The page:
The American Meteorological Society is soliciting input on their draft statement (h/t to Joe Daleo)

“Communicating Science” An Information Statement of the American Meteorological Society

They have sent out the following

The following draft statement is currently under review by  the AMS Council:  “Communicating Science”
_http://www.ametsoc.org/policy/draftstatements/communicating_science_draftst atement.pdf_
(http://www.ametsoc.org/policy/draftstatements/communicating_science_draftstatement.pdf)
If you have comment on this draft AMS Statement currently  under consideration, you may transmit those comments to the AMS Council by  sending a message to the following e-mail address:
_statement_comments@ametsoc.org_ (mailto:statement_comments@ametsoc.org) before 2 February 2011.

Thanks!
Melissa S. Weston, Executive Officer
American  Meteorological Society
45 Beacon Street
Boston, Massachusetts 02108-3693  USA
Phone: 617.226.3904
Web: _http://www.ametsoc.org_ (http://www.ametsoc.org/)

I urge readers of my weblog to send in comments. I have excepted a few statements from the draft text for my comments.

The first excerpt that I am commenting on is

“What Is Science?

Science is an enterprise that systematically acquires and organizes knowledge in the form of testable explanations and verifiable predictions about the natural world.”

This is an excellent succinct summary statement of what science is. This is clearly a requirement that multi-decadal climate predictions for the remainder of the 21st century cannot satisfy.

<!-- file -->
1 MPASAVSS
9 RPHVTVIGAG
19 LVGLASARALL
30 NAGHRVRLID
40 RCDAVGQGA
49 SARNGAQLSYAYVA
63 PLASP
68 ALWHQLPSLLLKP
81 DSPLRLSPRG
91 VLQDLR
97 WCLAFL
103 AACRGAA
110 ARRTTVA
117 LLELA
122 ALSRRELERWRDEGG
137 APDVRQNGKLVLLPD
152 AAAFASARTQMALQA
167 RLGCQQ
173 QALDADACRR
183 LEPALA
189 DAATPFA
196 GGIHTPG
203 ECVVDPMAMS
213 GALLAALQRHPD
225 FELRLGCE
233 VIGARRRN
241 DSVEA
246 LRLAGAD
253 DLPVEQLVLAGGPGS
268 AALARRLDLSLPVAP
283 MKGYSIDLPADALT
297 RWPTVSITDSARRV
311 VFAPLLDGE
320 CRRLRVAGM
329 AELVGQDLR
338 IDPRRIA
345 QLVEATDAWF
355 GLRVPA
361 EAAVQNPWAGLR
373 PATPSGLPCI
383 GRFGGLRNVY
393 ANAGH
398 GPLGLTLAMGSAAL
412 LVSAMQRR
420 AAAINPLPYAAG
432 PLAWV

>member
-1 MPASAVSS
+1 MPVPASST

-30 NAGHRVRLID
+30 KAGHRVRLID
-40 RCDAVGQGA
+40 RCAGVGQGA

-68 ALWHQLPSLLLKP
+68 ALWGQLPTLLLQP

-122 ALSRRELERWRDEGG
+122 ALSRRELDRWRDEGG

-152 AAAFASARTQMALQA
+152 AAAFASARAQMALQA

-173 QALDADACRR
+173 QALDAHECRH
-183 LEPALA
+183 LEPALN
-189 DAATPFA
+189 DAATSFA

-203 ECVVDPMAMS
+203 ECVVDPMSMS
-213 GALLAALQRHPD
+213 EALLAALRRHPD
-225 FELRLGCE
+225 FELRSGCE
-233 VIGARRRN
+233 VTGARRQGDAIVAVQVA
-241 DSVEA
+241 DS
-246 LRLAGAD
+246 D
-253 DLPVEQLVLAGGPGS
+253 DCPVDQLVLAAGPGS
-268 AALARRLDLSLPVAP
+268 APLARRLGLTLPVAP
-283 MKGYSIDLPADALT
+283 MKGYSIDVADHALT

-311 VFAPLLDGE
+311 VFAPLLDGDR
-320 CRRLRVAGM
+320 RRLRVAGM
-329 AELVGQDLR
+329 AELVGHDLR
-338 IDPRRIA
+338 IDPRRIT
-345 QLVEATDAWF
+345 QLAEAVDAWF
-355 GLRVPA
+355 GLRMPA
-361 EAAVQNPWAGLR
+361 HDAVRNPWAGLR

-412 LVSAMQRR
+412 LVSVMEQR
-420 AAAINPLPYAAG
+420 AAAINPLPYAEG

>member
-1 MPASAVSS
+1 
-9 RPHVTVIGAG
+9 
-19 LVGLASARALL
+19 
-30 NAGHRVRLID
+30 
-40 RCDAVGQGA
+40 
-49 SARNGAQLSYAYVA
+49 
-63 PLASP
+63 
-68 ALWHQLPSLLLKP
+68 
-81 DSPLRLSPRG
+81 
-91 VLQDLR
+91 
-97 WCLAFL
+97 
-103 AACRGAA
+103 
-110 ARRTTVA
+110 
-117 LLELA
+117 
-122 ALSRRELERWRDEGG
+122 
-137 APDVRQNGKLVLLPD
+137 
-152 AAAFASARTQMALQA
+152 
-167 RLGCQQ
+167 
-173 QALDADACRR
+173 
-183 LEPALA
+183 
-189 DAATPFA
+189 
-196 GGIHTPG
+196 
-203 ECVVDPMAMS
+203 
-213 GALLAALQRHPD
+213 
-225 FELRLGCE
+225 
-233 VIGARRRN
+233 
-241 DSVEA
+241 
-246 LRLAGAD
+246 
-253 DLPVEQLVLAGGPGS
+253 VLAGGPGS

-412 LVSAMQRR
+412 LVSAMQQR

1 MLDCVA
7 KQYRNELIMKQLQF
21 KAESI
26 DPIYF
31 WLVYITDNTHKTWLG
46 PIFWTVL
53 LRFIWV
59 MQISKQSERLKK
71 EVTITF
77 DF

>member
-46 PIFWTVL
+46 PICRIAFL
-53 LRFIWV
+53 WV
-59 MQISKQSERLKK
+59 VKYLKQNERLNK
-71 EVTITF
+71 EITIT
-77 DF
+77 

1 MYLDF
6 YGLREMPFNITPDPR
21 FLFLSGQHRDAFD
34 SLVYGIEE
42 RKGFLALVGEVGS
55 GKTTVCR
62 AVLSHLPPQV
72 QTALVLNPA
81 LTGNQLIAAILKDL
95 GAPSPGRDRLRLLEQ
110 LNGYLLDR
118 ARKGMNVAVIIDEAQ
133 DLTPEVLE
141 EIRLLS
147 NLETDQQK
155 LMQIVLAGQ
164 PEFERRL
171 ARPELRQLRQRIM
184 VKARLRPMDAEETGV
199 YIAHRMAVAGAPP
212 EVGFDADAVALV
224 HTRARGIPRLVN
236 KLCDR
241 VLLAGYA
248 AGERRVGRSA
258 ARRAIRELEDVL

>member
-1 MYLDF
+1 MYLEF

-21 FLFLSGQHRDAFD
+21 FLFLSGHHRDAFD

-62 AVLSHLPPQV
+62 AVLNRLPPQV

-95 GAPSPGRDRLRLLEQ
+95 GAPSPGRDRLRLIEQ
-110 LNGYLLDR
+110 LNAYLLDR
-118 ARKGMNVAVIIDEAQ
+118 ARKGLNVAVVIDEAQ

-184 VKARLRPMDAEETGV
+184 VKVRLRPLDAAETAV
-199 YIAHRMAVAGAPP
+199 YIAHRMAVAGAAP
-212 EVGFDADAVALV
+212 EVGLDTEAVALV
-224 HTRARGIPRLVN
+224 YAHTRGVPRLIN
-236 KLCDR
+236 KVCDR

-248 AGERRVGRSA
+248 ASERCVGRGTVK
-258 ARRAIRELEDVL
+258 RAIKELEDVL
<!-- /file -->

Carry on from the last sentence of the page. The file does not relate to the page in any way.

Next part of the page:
The second excerpt is

“A model is a physical, mathematical, or conceptual framework for describing reality. Most weather and climate models, for example, are sets of equations that represent the principles and conditions that govern the behavior of energy, mass, momentum, and moisture in the atmosphere.”

The statement needs to have added that only the dynamic core of these models (i.e. the pressure gradient force, advection, and gravity) represent basic physics. All other components of these models are parameterizations , which means they are not fundamental physics but engineering code with tunable parameters.

“Modeling will continue to be an essential tool used by scientists for investigation and prediction. Because models are solidly grounded in mathematics and physical observations, and represent a logical description of the system that they are designed to predict, they offer the best and most effective means for testing the consequence of a full range of inputs to a system, from subtle changes to shocks.”

This statement has an important error. Modeling DO NOT “offer the best and most effective means for testing the consequence of a full range of inputs to a system, from subtle changes to shocks”.  Models are themselves hypothesesThey cannot be used as a “test” without comparing their predictions with actual observed data 

Real world observations, not models, therefore, are the appropriate means for testing the consequence of a full range of inputs to a system, from subtle changes to shocks!  Models can assist in the interpretation of the behavior of the studied system, as well as to make forecasts ONCE the accuracy of their predictions are verified against observed data.

This is clearly a requirement that multi-decadal climate predictions decades from now cannot pass until those decades have occurred.

I discuss this issue in a number of my posts; e.g.

When Is A Model a Good Model?

Recommended Reading – “What Can We Learn From Climate Models?” By Judy Curry

What Are Climate Models? What Do They Do?

Real Climate Misunderstanding Of Climate Models

The bottom line message is the weather and climate models are not basic physics, but are engineering codes with a core of fundamental physics but with much of the atmospheric, ocean, cryosphere and land represented by tunable engineering code (i.e. their parameterizations). 

 I urge the AMS statement be modified to correct this misunderstanding concerning models.